Is it fair to forecast future danger based on demographics?
Even as Troy Davis‘s execution tonight draws attention to Georgia’s death penalty, Texas remains the undisputed execution capital of the United States. And in Texas, psychologists are integral to the process because of the prerequisite of proving future danger.
It is here that Texas psychologist Walter Quijano stepped in, testifying in more than 100 capital cases. And in case after case, called by both the prosecution and the defense, he testified that defendants on trial for their lives were especially dangerous if they happened to be African American or Latino.
Like Davis’s execution, Quijano’s racially imbued risk assessments are also in the international spotlight, after the U.S. Supreme Court’s grant of a 30-day reprieve from death for Duane E. Buck, a convicted double-murderer who had already eaten his last meal when he got the news.
To his credit, former Texas Attorney General John Cornyn agreed with defense attorneys that infusing race into criminal sentencing is unfair. When Quijano’s testimony was called to his attention some time back, he red-flagged seven cases as meriting a new sentencing hearing. (The government now argues that Buck’s case is different from the others for procedural reasons.)
The “infusion of race as a factor for the jury to weigh in making its determination” violates a defendant’s “constitutional right to be sentenced without regard to the color of his skin,” the top prosecutor stated in reference to another of the seven cases. “Discrimination on the basis of race, odious in all respects, is especially pernicious in the administration of justice.”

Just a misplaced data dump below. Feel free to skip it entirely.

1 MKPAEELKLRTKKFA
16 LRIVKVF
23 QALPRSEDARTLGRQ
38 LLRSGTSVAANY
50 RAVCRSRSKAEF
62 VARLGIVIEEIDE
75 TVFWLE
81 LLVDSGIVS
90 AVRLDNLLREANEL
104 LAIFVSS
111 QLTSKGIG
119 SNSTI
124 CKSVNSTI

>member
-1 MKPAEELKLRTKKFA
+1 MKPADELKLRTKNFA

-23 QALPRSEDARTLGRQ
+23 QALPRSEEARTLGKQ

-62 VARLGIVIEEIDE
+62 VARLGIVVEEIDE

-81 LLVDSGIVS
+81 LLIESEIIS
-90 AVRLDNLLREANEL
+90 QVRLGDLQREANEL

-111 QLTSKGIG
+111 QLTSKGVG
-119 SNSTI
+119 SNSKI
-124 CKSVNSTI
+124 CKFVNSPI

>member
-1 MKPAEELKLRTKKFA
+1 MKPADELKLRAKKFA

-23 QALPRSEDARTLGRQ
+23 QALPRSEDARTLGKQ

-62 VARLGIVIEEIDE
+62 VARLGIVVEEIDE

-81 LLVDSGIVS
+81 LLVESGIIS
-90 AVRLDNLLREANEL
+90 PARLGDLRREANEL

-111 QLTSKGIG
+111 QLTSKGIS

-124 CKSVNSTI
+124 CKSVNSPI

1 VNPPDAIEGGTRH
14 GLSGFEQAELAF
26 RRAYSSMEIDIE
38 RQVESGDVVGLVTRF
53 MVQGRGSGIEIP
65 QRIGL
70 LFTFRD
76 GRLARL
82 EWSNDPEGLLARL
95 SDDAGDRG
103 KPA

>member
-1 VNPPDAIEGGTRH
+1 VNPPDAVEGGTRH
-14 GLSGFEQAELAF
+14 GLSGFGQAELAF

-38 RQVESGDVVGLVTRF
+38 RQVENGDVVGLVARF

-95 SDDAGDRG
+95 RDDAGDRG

Quijano, a native of the Philippines, said in an interview with CNN correspondent Raju Chebium back in 2000 that his opinion about the dangerousness of Blacks and Latinos derives from the fact that they are overrepresented in prisons. “When you look at a problem, you have to consider all the factors that you identify and not ignore (selected ones) because of political reasons.”
But using incarceration rates as evidence for violence risk is circular logic. It conveniently ignores other factors that contribute to the vastly disproportionate incarceration of non-white men. These include racial profiling, poverty, economic discrimination, and most of all the racial bias endemic within all stages of the criminal justice system.
Quijano’s self-styled risk method is not the only instance in which psychologists use a demographic factor to elevate risk. But hopefully the Buck case will draw attention to the larger issues of fairness and social justice that the practice raises.